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The Swedish filmmaker Roy Andersson's latest film You, the Living is
not easy to review. One of the reasons is that in his own words he has
broken with the Anglo-Saxon tradition of story-telling, in all essence
the template of most Western film productions. Another reason might be
that although Roy Andersson is somewhat heavy on symbolisms, his,
unlike those of, say, Andrei Tarkovsky, are of a more elusive nature.
It took him 3 years to complete this 86 minute long film and it wasn't
because he was forced to have long breaks between shootings due to
financial troubles or problems with the actors. The film consists of 57
vignettes shot mostly by a still camera, and it was the careful design
of each of these scenes which required much time. The imagery of this
film which is closely related to the director's previous film Songs
from the Second Floor is of utmost importance to the story, thus this
story is told to a great degree by the surroundings and the environment
in which the characters of Andersson's universe dwell and interact.
Before each scene was finally shot, there would have been no less than
10 different test shootings with different actors, colors, dialog etc.
The result is a dreamlike version of the surrounding world which most
of us would recognize and if the setting is like a dream, why not dream
a little? Just like in Bunuel's The Discreet Charm of the Bourgeoisie,
when somebody says "Last night I had a dream", you get to watch it. But
then again, what is perceived as reality here is not very much
different from the dreams.
Despite the fact that the film lacks a plot in the traditional sense of the word and there are no main characters as such, the different characters who appear and reappear in different scenes still meet each other and their stories are inevitably intertwined. What most of these characters have in common is their apparent loneliness despite being surrounded by other people. The trailer trash chain smoking and binge drinking woman who dreams of having a motorbike so that she can get away from "all this crap", her corpulent and mostly silent boyfriend and his frail and seemingly gentle but rather absent-minded mother, members of a brass band whose skill improving efforts at home aren't getting a favorable reception neither from their families nor their neighbors, the depressed Middle Eastern hairdresser and his arrogant customer on his way to "a very important business meeting", an elderly man having a nightmare about bombers in the skies, a young girl dreaming about marrying the young rock star that she is so madly in love with. It's all about dreams and nightmares versus reality but it works as much as a statement in support of the Austrian philosopher Ludwig Wittgenstein's claims that "all human communication is miscommunication". People speak to each other but it is as if they speak past each other. They try to reach out to the others but shut the others out when those try to reach them.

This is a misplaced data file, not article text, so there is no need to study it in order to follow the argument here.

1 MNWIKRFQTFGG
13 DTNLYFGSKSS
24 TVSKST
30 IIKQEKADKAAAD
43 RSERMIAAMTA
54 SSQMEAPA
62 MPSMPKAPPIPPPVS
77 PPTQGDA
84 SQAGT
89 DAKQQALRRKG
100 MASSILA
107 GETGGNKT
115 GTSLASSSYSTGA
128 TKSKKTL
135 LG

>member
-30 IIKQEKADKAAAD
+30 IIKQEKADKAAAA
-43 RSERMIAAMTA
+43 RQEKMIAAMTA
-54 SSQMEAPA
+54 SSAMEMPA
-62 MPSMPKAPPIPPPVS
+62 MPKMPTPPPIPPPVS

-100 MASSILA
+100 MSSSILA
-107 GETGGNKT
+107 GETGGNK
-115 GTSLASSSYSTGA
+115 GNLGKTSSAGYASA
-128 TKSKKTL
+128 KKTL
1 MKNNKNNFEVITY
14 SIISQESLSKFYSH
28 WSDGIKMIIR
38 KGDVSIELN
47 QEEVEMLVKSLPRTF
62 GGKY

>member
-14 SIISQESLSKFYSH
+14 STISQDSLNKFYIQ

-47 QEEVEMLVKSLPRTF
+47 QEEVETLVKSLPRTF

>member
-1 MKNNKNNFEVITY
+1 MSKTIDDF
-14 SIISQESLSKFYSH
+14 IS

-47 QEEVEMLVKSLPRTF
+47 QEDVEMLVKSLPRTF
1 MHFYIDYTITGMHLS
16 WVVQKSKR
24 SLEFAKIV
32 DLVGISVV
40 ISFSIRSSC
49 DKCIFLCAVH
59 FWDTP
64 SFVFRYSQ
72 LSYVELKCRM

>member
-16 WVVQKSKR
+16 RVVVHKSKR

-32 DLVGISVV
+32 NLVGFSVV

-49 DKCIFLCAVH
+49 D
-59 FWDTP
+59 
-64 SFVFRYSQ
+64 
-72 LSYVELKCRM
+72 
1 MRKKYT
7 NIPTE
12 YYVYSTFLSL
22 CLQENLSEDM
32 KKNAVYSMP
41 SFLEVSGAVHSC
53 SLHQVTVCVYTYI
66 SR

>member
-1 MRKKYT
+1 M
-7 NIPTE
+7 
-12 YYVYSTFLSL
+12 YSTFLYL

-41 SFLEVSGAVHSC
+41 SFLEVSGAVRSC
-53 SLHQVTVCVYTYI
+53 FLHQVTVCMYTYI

You, the Living is a poetic film set physically in Stockholm but yet universally applicable. The society it portrays is Sweden, its artistic language and the people displayed are generally unmistakably Nordic. Yet, the subject it deals with, namely, the misery of the humankind in a selfish world, reaches far beyond this hemisphere. Despite the seriousness of its theme, the film itself seems a lot more cheerful and laden with humor than one might have expected. But in the words of the director himself "living is so complicated to each one of us that the only thing that saves us is our sense of humor". Hence, this film is a tragic comedy or a comic tragedy, depending on your sensitivities, and not a depressing black reality tour of the human nature. It is unusual in its language and structure, but if you can think outside the box and enjoy it, you will certainly find this film both entertaining and meaningful at the same time. It was shown at this year's Cannes festival as part of the Un Certain Regard program which offers "original and different works" outside the competition. After the film was shown in the Salle Debussy, the 1,000 strong audience gave it a standing ovation for several minutes. Do I need to say more?
A short review without any spoilers follows.
I saw this movie yesterday at the Cannes Film Festival. My initial reaction is one of wonder and happiness. I'm so happy films like this are being made in our age of blockbusters.
Roy Andersson's new movie "You, The Living" is nothing less than a complete masterpiece. You, The Living is composed by some 50 vignettes filmed with a static camera. I will not give away the content of the scenes here, because I hate when people spoil even the smallest details. But, yes, most of the scenes made the 1000 people in the Claude Debussy theatre absolutely baffled and amazed. When the film was over we applauded for several minutes, we had no other choice.
So what's the score with "You, The Living". Hm, Andersson isn't afraid to take on the heavy questions; History, guilt, gand The Holocaust during WW2 are big subjects (and these themes work very well together).